SWOV Catalogus


Deterring drunk driving fatalities : an economics of crime perspective.
C 28830 [electronic version only]
Benson, B.L. Rasmussen, D.W. & Mast, B.D.
International Review of Law and Economics, Vol. 19 (1999), No. 2, p. 205-225, 52 ref.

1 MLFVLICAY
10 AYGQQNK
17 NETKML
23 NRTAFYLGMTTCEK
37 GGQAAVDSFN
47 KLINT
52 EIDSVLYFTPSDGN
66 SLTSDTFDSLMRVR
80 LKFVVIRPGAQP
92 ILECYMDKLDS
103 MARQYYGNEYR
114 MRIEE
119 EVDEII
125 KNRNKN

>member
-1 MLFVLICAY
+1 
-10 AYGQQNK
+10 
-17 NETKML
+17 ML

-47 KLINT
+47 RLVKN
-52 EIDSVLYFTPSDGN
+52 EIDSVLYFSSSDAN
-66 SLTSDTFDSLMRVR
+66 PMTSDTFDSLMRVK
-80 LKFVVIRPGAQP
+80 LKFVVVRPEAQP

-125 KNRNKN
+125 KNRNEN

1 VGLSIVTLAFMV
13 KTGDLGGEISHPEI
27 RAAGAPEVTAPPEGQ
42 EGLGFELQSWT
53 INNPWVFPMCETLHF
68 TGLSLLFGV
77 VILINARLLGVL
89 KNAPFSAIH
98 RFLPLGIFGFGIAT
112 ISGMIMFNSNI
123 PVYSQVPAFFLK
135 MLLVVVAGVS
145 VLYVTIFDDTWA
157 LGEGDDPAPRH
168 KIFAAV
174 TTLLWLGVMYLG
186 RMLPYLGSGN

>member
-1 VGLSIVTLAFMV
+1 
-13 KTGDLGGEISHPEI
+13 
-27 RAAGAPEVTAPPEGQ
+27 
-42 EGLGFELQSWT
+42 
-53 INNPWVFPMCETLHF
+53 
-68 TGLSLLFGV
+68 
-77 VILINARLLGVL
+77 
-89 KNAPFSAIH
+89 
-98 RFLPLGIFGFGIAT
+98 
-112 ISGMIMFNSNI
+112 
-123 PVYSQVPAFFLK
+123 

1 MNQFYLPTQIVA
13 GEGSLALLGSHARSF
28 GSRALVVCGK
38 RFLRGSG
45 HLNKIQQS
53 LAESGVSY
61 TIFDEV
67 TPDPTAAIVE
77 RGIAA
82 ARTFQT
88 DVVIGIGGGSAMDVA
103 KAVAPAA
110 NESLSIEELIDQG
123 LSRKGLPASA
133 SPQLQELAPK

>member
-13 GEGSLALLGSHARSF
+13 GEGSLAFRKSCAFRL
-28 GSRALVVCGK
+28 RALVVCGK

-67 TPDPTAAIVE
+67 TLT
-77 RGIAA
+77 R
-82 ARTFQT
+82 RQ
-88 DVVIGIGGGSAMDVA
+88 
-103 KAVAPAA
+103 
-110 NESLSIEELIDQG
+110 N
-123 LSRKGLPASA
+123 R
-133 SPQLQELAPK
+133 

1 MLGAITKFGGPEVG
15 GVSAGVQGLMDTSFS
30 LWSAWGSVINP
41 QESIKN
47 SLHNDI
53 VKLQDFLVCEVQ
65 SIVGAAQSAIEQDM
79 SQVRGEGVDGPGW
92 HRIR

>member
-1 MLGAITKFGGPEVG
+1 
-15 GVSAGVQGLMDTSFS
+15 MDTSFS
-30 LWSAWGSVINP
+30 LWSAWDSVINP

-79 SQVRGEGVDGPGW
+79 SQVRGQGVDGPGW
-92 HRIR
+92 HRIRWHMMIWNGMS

Samenvatting If one were to summarise in one sentence the results of the extensive econometric literature on deterrence that has developed since Becker (1968) published his economic theory of crime, that sentence might be something like this: The probability of punishment seems to be an important deterrent, whereas the evidence regarding the severity of formal punishment is much less conclusive [e.g., see Elliot (1977) and Rasmussen and Benson (1994) for literature reviews reaching this conclusion]. Precisely the same conclusions seem to apply to the crime of DUI. Factors that enhance the probability that a driver who drinks will be stopped by the police seem to significantly reduce drunk driving-related fatalities. This result seems to be quite robust. On the other hand, findings regarding laws that mandate various minimum levels of punishment are much less robust, although they seem to be significant for some specifications. One possible explanation of this is that when the chance of detection and/or arrest is small enough, increases in the severity of punishment may have no marginal effect on deterrence [Cook (1980)]. In this light, finding any law enforcement deterrent effect for drunk driving might, in fact, be surprising. After all, it does not seem that any sort of consistent, long-term, systematic law enforcement effort has been made against drunk driving. Certainly, many laws have been passed, but if police do not actively pursue offenders, such laws may have no long-term consequences. Policing agencies do occasionally develop short-term programs that target drunk drivers, setting up temporary sobriety checkpoints, temporarily increasing patrols during holidays or weekends, and so on, of course, but it seems that, in general, a DUI arrest is probably relatively unlikely unless an accident actually occurs [Benson et al. (forthcoming)]. At least in some jurisdictions, police are more likely to escort or drive a drunk person home than to arrest him, for instance, unless an accident occurred. The conclusions of this study are in contrast to the conventional wisdom that has developed from econometric studies focusing on alcohol taxes as a deterrent. The conclusions echo those of other recent studies [Kenkel (1996); Chaloupka and Wechsler (1996); Mast et al. (1998)], however: Specifically, it seems that direct law-enforcement efforts could be an effective way to significantly reduce drunk driving if policies were implemented to produce systematic, persistent, and consistent increases in the probability of being stopped and arrested for drunk driving (and perhaps in the severity of punishment). At the very least, such policies are deserving of much more attention than they have been getting. (Author/publisher)
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